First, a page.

To mark the 70th anniversary of Indian independence, an exhibition of photographs examines some of the earliest documentation of the country.
Felice Beato was one of the earliest war photographers, travelling to India having already shot groundbreaking coverage of the Crimean War. Images such as this one of the Taj Mahal were shot two years after the 1857 Indian Rebellion, at the site of the Battle of Agra. Other images from the series show bones Beato dug up specifically for his photographs.
A note with this striking portrait of Maharao Raja Ram Singh Sahib Bahadur, of Bundi, describes him as a “wild fellow”. This image was taken from a four-volume album of photogravure prints, the only other copy belonging to Queen Victoria.
This photograph of Girgaum Road, in Bombay (now known as Mumbai), is an example of an early colour photography process, the photochrom. Black-and-white negatives were exposed on to “tint stones” to make mass-produced images for the tourist market. This was much quicker than hand-tinting each print.
The twisted coils of the Raja Sahib of Liniri’s fashionably stitched pugree headwear look like silver vines, and his clothing is covered with incredibly ornate detail. During the British Raj, rulers such as these had their powers diluted, but their public profile maintained. This gave the impression of an Indian government separate from British colonial rule.
Taken in about 1856, the tall masts of these tea clippers in a Bombay harbour show the dominance of the East India Tea Company. As early as 1855, the company was despatching photographers, rather than draughtsmen, to survey Indian territories and antiquities. British military officers were also given cameras.
As photographic exposure times shortened, it became possible to take less static pictures and more relaxed portraits. Without colour, however, it was impossible to tell that the City Palace at the end of this Jaipur street was made of pink stucco, originally painted to mark the visit of the Prince of Wales in 1875-76.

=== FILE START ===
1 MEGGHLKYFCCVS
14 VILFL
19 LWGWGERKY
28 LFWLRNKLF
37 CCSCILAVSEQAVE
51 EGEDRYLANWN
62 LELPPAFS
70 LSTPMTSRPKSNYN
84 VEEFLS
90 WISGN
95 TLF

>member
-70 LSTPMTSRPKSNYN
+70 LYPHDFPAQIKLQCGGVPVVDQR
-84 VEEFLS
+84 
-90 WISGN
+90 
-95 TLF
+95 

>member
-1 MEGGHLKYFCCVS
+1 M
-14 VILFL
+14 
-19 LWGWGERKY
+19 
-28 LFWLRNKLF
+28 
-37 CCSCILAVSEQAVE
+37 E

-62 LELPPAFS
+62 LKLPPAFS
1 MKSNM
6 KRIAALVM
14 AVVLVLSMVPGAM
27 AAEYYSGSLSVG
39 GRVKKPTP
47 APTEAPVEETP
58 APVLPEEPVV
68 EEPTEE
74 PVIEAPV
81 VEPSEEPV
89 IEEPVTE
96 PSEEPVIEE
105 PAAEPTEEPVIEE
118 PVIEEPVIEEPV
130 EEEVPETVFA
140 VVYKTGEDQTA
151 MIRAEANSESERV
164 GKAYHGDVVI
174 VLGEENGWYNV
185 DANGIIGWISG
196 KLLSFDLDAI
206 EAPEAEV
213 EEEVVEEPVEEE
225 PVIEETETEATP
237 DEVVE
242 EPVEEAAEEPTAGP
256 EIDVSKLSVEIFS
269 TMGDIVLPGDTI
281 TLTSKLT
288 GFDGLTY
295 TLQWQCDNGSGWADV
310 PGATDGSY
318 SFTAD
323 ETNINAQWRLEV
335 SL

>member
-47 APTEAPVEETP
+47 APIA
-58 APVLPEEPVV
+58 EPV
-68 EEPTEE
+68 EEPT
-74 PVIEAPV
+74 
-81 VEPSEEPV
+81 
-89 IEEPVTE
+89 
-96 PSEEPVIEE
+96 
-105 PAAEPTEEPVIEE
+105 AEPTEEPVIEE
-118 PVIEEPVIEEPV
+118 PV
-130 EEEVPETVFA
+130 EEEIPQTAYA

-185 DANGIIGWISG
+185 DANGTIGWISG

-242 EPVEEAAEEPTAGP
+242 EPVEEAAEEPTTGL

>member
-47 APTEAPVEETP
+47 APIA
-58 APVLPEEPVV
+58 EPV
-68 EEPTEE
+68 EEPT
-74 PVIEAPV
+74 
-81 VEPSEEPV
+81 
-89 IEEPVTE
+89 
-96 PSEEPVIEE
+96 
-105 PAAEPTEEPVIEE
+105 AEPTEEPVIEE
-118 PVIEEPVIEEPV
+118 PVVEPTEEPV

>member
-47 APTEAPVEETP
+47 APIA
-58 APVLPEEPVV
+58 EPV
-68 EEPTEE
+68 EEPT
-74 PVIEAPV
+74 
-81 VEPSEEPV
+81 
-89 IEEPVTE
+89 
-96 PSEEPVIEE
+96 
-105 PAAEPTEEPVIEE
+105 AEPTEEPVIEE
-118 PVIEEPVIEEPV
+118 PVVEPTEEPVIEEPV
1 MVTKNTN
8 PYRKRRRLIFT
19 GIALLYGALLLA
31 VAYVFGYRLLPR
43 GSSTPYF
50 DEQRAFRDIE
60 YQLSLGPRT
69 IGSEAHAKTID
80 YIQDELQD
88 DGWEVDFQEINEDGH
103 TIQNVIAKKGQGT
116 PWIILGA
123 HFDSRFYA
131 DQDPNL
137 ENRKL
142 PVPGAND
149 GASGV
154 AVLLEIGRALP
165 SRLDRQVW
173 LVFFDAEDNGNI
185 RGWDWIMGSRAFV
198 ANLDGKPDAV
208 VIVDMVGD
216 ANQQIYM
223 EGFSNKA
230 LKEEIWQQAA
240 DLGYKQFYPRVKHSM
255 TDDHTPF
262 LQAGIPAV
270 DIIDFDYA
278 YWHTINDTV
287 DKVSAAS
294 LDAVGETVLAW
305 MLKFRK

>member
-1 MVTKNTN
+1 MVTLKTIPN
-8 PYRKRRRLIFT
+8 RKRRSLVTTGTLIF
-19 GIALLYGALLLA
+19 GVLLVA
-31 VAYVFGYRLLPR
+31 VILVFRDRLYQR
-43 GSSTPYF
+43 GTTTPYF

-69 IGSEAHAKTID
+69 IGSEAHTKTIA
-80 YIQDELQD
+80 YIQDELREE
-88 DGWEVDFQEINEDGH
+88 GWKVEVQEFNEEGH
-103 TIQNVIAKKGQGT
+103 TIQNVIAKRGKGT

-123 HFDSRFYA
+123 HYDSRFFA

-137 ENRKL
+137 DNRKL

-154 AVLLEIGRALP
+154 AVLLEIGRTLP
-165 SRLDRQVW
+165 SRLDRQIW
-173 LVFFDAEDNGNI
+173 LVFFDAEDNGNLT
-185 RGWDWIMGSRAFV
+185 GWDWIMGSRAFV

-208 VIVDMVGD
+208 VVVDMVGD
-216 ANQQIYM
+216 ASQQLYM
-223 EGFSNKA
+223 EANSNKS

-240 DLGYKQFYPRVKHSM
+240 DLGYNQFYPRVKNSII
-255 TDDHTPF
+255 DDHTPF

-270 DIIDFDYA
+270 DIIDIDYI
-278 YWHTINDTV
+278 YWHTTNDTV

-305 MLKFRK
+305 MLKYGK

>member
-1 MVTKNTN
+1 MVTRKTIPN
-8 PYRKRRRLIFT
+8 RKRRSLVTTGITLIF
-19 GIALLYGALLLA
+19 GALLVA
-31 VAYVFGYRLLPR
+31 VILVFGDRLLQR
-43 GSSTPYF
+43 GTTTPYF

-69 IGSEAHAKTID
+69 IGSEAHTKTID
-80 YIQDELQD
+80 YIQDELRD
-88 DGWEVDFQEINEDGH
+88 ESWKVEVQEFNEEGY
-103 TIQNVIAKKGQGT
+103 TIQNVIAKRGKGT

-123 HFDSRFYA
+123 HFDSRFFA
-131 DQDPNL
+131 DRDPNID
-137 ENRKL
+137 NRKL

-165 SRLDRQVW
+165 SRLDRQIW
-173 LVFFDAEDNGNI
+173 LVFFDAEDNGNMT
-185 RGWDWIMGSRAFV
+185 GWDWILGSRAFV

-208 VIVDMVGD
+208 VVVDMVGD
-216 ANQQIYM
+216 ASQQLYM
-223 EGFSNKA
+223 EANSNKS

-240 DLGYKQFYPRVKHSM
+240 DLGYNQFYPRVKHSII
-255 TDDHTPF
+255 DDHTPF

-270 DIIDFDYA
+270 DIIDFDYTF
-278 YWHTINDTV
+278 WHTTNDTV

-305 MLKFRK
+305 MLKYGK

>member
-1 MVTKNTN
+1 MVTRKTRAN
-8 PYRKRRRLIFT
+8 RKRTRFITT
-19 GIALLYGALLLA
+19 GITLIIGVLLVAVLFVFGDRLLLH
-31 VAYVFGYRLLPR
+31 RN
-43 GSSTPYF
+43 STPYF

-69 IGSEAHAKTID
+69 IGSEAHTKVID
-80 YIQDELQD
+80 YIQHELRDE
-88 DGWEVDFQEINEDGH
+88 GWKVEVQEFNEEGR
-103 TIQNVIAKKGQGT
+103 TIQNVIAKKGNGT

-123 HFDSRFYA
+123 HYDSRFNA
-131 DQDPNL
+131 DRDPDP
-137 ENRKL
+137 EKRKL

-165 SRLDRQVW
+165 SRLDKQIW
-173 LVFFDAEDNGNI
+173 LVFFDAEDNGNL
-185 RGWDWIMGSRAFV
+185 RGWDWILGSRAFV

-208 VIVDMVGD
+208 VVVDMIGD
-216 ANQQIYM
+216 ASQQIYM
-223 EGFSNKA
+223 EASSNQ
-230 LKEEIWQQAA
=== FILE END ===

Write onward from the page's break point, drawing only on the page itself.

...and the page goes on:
One of the best photographers of 19th Century India was Samuel Bourne. Images such as this one of Manikarnika Ghat, on the River Ganges, are more impressive considering the Indian climate. In dry spells, dust would settle on the glass plates, leading to spotting on the prints. In wet seasons, mildew would grow on the wooden body of the camera. Heat would destabilise the chemicals, and the lack of readily available water for washing the plates was also a problem.
As well as surveying the geography, official photographers were told to capture the people of India. This row of Buddhist musicians in Darjeeling is an example of efforts to capture tribes and customs.
The rock formation at Tiruchirappalli (formerly Trichinopoly), in the state of Tamil Nadu, is one of the oldest in the world. The dramatic geography clearly interested Samuel Bourne, but the rock was also a scene of an early victory by the British Army. This photograph is where ancient and modern colonial history combines.
A Hindu temple built in the Tamil style, the Sri Ranganathaswamy is one of the largest religious complexes in the world. Bourne’s images of landmarks were popular with the British Raj, because it made it seem like it was involved in the cultural history of India. Indian Treasures is at the Getty Images Gallery, London, until 7 October.